Forest harvesting often increases soil carbon (C) and nitrogen (N) mineralization, and we hypothesized that these increases would be enhanced by predicted climate change. While there are many metrics of soil C and N cycling, here we tested our hypothesis using extracellular enzyme activities (EEA) that reflect microbial resource allocation toward C and N acquisition. We monitored soil extracellular enzyme activities for 2.5 years in a whole-tree harvested forest in Pennsylvania with climate manipulations of warming (+2 °C) and wetting (+20% precipitation) implemented in a factorial design. Climate treatments had little effect on soil water-extractable carbon and inorganic N concentrations. Only β-1,4-glucosidase (BG) and N-acetylglucosaminidase (NAG) showed climate treatment effects; evidence suggests warming decreased BG (p = 0.025) and NAG (p = 0.007) relative non-warmed treatments by an average of 19% and 21% respectively. Increased precipitation had no effect on the six soil EEAs. Two commonly used exoenzyme ratios did not vary among treatments. However, the ratio of activity of nitrogen acquiring enzymes (leucine aminopeptidase + NAG) to key C acquiring enzymes (BG + cellobiohydrolase + polyphenol oxydase) was highest in the single-factor warmed (p = 0.023) and wetted (p = 0.025) treatments. Overall, changes in soil EEA ratios were poorly correlated with changes in soil C and N pools, indicating either a strong influence of abiotic controls on EEA or that the particular enzymes we analyzed were not good indicators of microbial supply and demand for C and N.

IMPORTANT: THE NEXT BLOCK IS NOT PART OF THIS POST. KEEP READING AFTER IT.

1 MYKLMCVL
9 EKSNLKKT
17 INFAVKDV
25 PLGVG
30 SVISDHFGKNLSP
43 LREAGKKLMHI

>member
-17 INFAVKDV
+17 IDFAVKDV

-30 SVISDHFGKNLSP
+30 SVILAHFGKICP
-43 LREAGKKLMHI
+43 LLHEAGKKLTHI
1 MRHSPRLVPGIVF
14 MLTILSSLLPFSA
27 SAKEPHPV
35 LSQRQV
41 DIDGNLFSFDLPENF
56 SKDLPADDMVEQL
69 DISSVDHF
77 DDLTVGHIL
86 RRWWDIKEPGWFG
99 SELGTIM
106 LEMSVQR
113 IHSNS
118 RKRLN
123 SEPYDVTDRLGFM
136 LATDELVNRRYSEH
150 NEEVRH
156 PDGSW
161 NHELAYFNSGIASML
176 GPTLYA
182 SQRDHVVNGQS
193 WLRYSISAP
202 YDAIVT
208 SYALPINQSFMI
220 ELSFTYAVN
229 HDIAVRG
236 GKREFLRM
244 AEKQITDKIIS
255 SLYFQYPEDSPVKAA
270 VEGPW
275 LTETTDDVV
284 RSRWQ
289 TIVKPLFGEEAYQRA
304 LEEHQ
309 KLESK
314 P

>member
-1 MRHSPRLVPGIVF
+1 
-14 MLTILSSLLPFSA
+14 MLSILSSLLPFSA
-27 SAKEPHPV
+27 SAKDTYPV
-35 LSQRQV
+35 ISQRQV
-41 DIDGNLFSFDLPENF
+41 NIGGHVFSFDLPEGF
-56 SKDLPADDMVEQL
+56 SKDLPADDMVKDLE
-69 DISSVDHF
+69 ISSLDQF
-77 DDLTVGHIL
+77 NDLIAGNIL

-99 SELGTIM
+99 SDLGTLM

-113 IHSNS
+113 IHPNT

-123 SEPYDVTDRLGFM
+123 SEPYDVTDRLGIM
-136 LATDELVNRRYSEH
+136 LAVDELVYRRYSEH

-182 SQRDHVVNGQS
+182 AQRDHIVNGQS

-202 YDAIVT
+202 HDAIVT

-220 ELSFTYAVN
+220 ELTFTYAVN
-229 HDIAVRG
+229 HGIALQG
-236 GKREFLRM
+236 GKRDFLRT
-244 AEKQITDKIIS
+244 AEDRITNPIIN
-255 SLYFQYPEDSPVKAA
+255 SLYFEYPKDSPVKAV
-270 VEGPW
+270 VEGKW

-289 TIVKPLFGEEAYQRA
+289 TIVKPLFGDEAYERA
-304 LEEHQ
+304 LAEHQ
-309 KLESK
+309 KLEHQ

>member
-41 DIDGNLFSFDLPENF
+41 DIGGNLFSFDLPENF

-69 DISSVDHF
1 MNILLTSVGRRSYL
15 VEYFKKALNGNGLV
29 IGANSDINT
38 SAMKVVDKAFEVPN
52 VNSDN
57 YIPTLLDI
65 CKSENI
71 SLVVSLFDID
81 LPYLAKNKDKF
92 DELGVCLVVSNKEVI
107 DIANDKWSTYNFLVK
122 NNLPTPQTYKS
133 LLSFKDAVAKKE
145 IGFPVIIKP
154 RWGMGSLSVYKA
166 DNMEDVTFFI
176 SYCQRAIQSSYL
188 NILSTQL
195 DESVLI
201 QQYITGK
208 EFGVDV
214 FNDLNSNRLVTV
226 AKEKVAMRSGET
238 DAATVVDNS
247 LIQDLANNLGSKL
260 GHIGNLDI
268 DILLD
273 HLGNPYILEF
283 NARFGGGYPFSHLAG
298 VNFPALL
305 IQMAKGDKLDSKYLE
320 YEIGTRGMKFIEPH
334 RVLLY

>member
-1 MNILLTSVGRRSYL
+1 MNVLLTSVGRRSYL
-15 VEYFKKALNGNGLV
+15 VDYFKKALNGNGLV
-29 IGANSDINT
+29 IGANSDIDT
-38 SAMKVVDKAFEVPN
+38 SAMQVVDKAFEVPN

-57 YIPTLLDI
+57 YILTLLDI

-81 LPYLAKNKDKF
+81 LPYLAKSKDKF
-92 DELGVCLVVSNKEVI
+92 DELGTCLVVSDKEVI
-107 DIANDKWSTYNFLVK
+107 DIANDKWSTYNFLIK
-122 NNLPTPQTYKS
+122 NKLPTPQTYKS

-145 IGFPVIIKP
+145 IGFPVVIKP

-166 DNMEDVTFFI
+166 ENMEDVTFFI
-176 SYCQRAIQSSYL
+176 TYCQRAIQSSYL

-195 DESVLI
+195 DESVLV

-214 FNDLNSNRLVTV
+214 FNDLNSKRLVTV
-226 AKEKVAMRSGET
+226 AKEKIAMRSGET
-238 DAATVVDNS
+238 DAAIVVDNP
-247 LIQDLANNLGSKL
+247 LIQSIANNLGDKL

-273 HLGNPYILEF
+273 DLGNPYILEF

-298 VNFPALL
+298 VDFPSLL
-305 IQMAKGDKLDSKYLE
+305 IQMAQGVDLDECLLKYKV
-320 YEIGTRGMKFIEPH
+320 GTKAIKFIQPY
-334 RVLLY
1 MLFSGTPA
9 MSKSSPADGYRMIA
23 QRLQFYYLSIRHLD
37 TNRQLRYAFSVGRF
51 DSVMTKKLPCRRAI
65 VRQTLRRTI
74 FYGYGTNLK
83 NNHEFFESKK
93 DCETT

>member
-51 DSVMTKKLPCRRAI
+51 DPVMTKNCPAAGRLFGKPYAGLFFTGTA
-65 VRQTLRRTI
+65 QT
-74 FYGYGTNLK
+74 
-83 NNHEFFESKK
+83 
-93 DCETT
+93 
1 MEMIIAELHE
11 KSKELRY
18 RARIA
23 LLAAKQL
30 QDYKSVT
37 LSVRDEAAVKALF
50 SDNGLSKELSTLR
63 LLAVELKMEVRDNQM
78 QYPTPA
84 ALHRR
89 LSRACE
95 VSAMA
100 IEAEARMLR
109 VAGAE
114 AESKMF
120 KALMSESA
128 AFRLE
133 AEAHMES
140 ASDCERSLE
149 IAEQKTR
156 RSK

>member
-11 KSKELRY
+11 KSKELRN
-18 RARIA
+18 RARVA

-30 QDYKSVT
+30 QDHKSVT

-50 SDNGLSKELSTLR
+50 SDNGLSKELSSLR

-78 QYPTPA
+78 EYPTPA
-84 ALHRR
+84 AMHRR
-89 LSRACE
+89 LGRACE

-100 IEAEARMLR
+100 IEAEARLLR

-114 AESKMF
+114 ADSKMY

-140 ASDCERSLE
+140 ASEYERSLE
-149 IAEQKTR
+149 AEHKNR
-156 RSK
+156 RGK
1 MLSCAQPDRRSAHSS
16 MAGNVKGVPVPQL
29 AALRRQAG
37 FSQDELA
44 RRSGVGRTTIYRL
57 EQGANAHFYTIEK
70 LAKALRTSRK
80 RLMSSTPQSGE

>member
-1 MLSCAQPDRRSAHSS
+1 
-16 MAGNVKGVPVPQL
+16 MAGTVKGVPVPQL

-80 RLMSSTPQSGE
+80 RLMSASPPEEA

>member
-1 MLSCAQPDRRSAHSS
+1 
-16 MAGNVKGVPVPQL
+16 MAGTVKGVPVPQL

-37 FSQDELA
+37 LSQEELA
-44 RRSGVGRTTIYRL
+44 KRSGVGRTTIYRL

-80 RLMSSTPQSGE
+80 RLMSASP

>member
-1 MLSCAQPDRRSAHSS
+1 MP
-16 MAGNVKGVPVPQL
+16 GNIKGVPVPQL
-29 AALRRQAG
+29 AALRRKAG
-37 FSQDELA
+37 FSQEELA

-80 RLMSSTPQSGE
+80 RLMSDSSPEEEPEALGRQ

All Science Journal Classification (ASJC) codes
- Soil Science